If you have a more concrete idea about what you would like to research and write about, the reference librarian will be likely to point you to the library’s online catalog. I have often seen, in campus libraries across the country, librarians doing searches together with the students, helping them to come up with or refine a writing topic.
Find several different types of materials pertaining to your topic. Include books and academic articles. Don’t forget popular magazines and newspapers. Popular press covers just about any subject, event, or phenomenon, but does it differently from academic publications. Also, don’t neglect to look in the government documents section to see if there has been any legislation or government regulation relevant to your research subject. Remember that at this stage of the research process, your goal is to learn as much as you can about your topic by casting your research next as far and wide as you can. So, do not limit yourself to the first few sources you will find. Keep looking.
Remember that your goal is to find the best information available. Therefore, you have to look in a variety of sources, If time is a concern, however, you may not be able to study the books dedicated to your topic in detail. In this case, you may decide to focus your research entirely on shorter texts, such as journal and magazine articles, websites, government documents, and so on. It is, however, a good idea to at least browse through the books on your topic to see whether they contain any information or leads worth investigating further.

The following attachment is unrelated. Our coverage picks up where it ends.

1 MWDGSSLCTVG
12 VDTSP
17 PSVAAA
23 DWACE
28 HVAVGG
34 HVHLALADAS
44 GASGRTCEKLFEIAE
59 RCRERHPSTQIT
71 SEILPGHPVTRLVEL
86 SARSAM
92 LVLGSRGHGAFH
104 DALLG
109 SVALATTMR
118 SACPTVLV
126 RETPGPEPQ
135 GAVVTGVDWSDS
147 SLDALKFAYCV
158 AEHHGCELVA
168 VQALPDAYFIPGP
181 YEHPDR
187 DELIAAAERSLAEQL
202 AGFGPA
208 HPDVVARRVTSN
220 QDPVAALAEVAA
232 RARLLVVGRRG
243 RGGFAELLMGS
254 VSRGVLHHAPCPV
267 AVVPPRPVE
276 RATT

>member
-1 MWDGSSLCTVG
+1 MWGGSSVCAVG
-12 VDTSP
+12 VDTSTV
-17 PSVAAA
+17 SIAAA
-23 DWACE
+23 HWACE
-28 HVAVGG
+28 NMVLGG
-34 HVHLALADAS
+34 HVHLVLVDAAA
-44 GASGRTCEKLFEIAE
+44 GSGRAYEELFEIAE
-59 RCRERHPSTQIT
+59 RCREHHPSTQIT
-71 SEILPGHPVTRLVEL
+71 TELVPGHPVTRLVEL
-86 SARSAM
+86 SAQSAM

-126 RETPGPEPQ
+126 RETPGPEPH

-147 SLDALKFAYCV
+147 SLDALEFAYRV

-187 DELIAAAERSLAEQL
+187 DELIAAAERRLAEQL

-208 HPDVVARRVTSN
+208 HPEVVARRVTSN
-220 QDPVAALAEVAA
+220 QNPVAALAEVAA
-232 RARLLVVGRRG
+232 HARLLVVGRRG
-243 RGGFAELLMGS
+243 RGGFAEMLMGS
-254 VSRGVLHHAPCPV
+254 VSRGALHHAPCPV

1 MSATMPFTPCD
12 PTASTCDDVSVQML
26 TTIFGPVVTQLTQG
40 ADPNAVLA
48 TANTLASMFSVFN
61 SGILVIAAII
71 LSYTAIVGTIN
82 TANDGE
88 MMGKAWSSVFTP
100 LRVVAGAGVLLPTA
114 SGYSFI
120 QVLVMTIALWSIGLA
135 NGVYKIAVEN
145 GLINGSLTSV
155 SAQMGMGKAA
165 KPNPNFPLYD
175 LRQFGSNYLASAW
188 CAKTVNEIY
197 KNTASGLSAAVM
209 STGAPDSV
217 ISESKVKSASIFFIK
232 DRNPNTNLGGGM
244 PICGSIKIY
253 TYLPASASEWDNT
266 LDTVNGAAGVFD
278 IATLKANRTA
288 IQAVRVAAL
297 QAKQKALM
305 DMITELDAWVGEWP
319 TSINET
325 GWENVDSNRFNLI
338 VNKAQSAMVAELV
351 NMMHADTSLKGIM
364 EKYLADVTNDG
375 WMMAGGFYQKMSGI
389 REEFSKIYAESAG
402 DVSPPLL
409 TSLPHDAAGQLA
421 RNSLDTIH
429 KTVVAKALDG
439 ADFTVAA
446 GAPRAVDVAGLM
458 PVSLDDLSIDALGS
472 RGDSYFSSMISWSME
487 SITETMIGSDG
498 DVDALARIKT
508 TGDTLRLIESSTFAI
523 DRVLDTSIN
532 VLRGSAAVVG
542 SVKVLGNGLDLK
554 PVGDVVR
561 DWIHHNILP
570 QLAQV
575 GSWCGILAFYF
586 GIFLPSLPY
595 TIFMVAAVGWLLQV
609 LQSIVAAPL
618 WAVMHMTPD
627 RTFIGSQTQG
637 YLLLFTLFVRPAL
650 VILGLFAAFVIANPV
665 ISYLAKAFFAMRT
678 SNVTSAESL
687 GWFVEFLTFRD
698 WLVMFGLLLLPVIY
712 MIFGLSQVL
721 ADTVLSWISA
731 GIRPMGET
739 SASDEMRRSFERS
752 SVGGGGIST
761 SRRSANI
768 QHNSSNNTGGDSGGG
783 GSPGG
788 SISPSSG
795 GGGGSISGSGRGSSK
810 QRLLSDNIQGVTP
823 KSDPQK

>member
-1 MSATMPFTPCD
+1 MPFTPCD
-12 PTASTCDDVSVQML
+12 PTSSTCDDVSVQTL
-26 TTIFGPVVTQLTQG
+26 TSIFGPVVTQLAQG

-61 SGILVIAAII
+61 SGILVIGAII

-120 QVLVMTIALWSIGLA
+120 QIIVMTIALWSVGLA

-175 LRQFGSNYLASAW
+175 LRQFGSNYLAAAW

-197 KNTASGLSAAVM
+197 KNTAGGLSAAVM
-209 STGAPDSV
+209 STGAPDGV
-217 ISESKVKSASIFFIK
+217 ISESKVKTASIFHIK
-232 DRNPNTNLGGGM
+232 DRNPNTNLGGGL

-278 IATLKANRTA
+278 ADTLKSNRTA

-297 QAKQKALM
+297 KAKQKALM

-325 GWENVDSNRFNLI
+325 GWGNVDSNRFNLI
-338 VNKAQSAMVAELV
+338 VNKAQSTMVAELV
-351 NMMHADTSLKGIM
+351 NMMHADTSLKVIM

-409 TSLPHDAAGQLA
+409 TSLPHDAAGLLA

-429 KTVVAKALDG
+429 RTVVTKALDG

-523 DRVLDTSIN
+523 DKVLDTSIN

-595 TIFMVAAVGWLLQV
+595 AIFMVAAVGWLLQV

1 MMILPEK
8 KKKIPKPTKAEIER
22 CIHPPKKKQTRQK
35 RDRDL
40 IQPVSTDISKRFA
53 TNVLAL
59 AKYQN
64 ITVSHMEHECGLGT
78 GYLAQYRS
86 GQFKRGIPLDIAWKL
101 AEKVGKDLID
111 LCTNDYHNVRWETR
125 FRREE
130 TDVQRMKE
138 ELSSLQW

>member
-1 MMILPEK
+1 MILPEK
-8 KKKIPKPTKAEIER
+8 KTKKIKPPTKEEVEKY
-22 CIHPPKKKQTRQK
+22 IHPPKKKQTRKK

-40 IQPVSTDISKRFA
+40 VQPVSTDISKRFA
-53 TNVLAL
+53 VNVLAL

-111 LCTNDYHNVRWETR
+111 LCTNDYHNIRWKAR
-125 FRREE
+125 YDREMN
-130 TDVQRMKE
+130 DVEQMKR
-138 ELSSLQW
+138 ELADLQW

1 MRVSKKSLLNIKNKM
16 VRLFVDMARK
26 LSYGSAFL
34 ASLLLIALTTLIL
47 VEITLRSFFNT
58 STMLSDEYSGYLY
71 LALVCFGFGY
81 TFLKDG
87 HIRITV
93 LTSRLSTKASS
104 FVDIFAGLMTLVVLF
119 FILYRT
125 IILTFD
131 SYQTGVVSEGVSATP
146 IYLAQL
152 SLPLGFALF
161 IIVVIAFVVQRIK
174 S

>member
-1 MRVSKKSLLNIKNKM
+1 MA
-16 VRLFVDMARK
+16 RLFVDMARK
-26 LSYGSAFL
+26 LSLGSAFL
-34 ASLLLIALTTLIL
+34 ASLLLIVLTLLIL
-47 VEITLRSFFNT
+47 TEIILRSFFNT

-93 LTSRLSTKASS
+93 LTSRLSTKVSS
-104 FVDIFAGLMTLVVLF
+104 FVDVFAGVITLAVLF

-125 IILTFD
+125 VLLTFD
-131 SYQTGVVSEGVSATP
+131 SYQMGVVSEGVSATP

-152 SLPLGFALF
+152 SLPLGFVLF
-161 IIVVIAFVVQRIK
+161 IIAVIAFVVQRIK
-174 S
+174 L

Activity 4C: Learning your Cyber-library
- Go to your school library’s website and explore the kinds of resources it has to offer.
- Conduct searches on a subject you are currently investigating, or interested in investigating in the future, using the a periodical locator resource (if you library maintains a separate periodical locator resource). Then, conduct similar searches of electronic databases and research guides.
- Summarize, whether in an oral presentation or in writing, the kind of sources you have found and your search process. Pay attention to both successes and failures that occurred as you searched.
Activity 4D: Evaluating the Content of Websites
Go to one of the following websites:
The Heritage Foundation (http://www.heritage.org)
The Center for National Policy (http://www.cnponline.org)
The Brookings Institution (http://www.brookings.edu)
The American Enterprise Institute (http://www.aei.org)
Or choose another website suggested by your instructor.
Browse through the content of the site have to offer and consider the following questions:
- What is the purpose of the site?
- What is its intended audience? How do we know?
- What are the main subjects discussed on the sites?
- What assumptions and biases do the authors of the publications on the site seem to have? How do we know?
- What research methods and sources do the authors of these materials use?
- How does research help the writers of the site state their case?
Apply the same analysis to any online sources you are using for one of your research projects.